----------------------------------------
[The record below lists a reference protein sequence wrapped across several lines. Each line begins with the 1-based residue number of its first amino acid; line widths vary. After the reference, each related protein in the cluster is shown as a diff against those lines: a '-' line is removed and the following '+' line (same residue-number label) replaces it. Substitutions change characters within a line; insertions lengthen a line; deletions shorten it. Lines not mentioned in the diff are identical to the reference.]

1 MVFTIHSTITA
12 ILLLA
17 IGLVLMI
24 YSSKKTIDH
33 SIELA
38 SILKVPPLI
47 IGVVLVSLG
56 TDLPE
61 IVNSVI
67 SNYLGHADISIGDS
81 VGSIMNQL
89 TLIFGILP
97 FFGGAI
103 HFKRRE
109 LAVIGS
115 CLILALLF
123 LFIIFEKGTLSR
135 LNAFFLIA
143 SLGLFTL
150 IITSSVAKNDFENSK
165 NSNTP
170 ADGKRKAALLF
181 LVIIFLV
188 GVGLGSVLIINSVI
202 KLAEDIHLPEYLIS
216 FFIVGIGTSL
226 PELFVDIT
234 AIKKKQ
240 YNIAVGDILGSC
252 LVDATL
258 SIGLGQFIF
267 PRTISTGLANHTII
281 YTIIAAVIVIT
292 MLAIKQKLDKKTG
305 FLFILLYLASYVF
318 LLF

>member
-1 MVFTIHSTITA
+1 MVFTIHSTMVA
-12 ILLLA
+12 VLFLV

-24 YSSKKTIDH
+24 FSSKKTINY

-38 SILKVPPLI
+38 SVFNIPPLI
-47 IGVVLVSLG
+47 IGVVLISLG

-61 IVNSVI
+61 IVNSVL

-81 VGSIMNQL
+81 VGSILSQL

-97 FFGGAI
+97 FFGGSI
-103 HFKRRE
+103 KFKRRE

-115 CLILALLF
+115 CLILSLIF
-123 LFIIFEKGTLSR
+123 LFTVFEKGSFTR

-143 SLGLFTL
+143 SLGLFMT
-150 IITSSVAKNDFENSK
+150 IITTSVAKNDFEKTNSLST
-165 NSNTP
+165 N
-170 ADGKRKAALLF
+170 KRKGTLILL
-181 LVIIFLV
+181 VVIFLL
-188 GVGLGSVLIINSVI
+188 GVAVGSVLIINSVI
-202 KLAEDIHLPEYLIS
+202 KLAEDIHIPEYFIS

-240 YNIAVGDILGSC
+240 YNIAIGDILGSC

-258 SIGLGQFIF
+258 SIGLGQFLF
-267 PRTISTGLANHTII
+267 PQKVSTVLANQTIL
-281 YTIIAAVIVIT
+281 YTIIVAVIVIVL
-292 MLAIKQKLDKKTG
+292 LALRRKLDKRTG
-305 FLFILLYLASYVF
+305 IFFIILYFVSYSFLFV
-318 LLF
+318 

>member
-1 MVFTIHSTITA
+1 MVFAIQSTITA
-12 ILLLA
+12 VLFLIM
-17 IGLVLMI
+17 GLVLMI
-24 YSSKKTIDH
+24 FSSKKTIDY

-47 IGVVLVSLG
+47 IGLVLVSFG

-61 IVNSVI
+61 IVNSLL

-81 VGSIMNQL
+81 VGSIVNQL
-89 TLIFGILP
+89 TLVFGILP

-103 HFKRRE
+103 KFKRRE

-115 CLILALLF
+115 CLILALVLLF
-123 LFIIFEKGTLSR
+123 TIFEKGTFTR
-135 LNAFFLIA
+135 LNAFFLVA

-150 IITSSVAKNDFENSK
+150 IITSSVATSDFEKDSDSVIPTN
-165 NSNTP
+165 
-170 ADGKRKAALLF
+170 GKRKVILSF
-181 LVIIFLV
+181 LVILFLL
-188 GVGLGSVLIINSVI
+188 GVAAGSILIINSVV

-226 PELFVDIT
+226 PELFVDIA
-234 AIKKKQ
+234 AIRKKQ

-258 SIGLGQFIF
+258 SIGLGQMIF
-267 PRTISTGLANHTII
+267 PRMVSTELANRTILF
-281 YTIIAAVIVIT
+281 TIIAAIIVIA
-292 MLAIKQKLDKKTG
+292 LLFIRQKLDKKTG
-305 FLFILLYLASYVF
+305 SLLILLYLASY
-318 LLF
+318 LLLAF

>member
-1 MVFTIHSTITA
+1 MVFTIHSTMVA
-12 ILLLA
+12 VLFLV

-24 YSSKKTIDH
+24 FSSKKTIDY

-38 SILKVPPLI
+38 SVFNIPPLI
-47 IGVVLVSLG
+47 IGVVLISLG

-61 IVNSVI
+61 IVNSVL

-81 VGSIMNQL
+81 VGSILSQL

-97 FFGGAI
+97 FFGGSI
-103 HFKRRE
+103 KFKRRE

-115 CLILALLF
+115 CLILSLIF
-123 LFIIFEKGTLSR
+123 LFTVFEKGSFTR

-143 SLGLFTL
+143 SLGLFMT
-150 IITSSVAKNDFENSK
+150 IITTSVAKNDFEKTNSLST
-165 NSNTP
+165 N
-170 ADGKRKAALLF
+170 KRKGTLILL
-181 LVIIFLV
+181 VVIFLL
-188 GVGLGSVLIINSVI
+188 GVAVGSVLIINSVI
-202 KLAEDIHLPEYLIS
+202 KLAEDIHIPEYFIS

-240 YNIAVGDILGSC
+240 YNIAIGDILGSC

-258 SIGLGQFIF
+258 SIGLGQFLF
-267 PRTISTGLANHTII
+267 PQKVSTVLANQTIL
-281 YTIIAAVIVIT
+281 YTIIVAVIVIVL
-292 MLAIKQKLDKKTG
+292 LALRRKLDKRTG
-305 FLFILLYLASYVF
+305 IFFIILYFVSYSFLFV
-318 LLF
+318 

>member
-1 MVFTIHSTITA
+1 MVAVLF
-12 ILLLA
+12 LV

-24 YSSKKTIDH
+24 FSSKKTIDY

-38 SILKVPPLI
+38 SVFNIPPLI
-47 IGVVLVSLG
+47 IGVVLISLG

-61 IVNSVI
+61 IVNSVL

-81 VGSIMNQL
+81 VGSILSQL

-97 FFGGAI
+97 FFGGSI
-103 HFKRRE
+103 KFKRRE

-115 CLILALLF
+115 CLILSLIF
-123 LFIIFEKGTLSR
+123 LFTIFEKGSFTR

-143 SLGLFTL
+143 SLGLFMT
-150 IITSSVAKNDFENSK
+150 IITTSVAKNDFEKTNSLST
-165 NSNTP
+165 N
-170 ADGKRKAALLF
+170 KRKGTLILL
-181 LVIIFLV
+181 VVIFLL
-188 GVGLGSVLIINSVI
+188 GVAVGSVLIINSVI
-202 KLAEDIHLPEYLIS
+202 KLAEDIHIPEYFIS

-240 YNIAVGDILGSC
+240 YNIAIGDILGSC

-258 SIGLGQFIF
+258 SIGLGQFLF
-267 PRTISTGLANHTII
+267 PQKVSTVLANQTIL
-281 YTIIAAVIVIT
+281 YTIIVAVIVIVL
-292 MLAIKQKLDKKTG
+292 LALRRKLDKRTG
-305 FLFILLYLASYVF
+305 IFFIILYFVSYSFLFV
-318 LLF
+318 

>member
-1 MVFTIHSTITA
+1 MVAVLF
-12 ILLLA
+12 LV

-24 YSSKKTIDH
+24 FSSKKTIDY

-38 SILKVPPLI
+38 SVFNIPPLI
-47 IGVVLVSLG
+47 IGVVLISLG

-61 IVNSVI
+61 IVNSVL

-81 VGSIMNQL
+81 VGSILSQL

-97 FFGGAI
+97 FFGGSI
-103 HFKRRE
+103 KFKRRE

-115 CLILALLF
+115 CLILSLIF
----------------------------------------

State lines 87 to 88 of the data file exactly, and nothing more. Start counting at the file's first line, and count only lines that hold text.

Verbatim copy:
-318 LLF
+318 